Michael F. Devine, Superintendent
180 Harborview Road
Hull, MA 02045
For Immediate Release
Tuesday, Jan. 23, 2018
Contact: John Guilfoil
Email: [email protected]
Hull High School Students Expand Classroom Learning Through Interactive Field Trips
HULL — Principal Paula Girouard McCann is pleased to announce that Hull High School students are furthering their education through a variety of interactive field trips.
From trips for specific classes to outings for entire grade levels, students have enhanced their learning experiences through a variety of unique opportunities.
“We feel fortunate that our students have been able to participate in a lot of wonderful field trips this year,” Principal McCann said. “We put an emphasis on taking learning beyond the classroom and we believe that the field trips we organize are a great way for students to apply what they’ve learned in school to a real-life situation.”
Edward M. Kennedy Institute
As part of their final social studies course in government, Hull High School seniors attended the Edward M. Kennedy Institute in Boston earlier this month. There, they took on the role of real-life senators inside an exact replica of the Senate chamber in Washington, D.C. Through their immersion in the process of lawmaking and voting on legislation, students learned the complexity and hard work of a senator’s job, along with the important role that compromise plays in the American democratic system.
International Museum of World War II
In March, the junior class will visit a collection of more than 7,000 authentic artifacts at the International Museum of World War II. Students will be able to handle various weapons, pilot equipment, prisoners’ belongings from Nazi concentration camps, spy gear, parachutes from D-Day and more. After learning about World War II in class, the opportunity to see and handle real artifacts from the war will bring the learning experience full-circle.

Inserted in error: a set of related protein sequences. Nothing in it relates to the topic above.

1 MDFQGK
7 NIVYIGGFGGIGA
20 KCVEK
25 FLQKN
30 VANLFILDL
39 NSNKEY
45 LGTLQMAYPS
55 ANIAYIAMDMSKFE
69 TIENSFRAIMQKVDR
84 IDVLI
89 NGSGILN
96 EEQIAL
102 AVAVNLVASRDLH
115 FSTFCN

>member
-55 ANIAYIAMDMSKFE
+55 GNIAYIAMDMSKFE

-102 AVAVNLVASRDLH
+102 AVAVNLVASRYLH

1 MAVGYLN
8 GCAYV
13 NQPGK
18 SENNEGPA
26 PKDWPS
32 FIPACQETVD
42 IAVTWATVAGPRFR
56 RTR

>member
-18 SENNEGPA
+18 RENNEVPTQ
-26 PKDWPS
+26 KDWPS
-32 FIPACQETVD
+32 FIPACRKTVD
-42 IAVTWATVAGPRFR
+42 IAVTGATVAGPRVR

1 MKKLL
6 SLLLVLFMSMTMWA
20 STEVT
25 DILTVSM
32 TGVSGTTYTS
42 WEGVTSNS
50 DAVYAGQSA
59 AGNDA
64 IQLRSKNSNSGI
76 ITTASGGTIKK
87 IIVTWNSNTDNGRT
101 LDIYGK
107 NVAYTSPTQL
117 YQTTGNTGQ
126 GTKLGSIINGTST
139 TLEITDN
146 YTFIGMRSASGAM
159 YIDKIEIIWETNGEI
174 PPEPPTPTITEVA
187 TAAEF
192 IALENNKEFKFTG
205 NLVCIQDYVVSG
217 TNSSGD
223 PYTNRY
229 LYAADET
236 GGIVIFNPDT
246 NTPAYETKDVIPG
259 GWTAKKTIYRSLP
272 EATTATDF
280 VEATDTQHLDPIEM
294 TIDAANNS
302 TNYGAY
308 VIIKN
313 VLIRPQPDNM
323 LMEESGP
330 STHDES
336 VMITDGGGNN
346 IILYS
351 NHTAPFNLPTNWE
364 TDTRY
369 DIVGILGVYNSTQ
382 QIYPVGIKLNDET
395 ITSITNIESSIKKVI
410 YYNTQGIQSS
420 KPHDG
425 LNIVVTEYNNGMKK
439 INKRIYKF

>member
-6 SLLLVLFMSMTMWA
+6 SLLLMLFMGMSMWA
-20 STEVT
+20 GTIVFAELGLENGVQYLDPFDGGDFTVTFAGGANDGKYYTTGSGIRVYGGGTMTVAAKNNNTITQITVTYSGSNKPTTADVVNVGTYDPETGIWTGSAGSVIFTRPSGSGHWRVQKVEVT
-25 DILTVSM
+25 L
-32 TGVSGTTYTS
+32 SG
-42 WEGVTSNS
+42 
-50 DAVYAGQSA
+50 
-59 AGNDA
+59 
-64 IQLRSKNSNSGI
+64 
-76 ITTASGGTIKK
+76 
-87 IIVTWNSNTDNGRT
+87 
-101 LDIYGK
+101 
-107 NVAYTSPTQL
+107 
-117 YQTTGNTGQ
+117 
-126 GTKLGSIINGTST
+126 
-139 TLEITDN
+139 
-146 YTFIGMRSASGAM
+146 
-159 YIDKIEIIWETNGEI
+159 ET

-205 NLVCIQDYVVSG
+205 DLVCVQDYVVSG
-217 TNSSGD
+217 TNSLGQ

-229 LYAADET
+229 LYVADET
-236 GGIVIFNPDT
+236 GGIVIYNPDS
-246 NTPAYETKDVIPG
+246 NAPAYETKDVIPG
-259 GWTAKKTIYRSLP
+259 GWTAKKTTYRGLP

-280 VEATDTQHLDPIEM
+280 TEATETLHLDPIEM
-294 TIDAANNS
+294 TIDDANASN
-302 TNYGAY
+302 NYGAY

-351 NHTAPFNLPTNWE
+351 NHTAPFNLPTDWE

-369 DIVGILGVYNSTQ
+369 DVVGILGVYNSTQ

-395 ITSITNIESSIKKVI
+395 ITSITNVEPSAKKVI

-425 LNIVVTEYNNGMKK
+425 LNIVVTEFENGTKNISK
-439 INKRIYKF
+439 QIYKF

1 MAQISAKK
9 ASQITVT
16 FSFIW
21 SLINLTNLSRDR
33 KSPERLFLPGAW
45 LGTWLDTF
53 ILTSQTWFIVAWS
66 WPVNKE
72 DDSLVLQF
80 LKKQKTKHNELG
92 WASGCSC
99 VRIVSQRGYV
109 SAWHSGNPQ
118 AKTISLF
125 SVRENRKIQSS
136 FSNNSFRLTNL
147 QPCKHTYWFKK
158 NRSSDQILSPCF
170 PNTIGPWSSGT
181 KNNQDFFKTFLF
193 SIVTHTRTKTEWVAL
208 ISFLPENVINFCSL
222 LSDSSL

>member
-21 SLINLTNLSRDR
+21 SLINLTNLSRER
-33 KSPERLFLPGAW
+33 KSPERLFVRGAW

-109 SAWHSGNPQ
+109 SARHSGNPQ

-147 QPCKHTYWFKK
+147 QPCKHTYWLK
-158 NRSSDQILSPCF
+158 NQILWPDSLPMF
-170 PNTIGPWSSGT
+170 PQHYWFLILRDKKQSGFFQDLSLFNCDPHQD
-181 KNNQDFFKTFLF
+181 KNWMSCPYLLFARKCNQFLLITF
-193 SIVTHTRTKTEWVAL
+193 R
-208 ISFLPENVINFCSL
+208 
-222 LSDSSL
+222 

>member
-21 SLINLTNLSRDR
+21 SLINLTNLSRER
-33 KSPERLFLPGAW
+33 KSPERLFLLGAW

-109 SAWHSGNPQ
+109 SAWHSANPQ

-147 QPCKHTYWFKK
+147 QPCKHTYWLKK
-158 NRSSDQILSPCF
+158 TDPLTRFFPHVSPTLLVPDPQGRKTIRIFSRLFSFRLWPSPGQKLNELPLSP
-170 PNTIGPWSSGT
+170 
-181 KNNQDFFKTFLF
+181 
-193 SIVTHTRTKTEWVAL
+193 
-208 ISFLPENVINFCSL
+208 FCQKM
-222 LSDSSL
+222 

Museum of Science
Sophomores and freshmen in Stephanie Harris and Jean Mazzilli’s math classes took a trip to the Museum of Science on Jan. 12 to view exhibits on making models and further their understanding of ratios and proportions, which were two concepts they focused on in the classroom.
Holly Hill Farm
In the fall, students in Sheila Blair’s ecology course spent a day at Holly Hill Farm learning about the human health and environmental benefits of sustainable organic farming. They were given a chance to work in the gardens, compost, harvest vegetables, hike through the woods, visit barnyard animals and learn the history of the Holly Hill Farm and the organic farming system.
Students in Advanced Placement Language and Composition, English Honors 12 and Advanced Placement Literature and Composition are taking advantage of a number of performances happening at the Huntington Theater and Calderwood Pavilion. The performances include a modernization of “Tartuffe,” a one-woman show titled “Mala,” “The Skeleton Crew” and “Top Girls.”
Prior to the start of each play, students will engage in pre-show workshops with a member of the Huntington’s education department to discuss corresponding literature students read in the classroom. For example, after watching “Tartuffe,” the senior classes were able to explore the thematic and historical similarities to Voltaire’s “Candide” — a reading they completed during the second term.
“Watching live theater provides students experiences that could not otherwise be created in a classroom setting,” Principal McCann said. “This opportunity ultimately enriches their cultural, social and historical awareness, empathy, tolerance, creative thought, attention to detail and even theater etiquette.”
Norfolk County Correctional Facility
Senior English students conducting research on the problems facing American prisons have the opportunity bring life to the subject when they visit the Norfolk County Correctional Facility this spring. There, they’ll listen to “Prison Voices,” a program that brings together young inmates who share the stories that led to their incarceration.
Students will have the opportunity to ask questions about prison life and consider their own personal choices leading up to graduation.
In July, science teacher Sheila Blair is planning an excursion to the Galapagos Islands to conduct scientific research on the giant tortoises and island ecology. Approximately 12 sophomores have chosen to accompany her on this scientific expedition.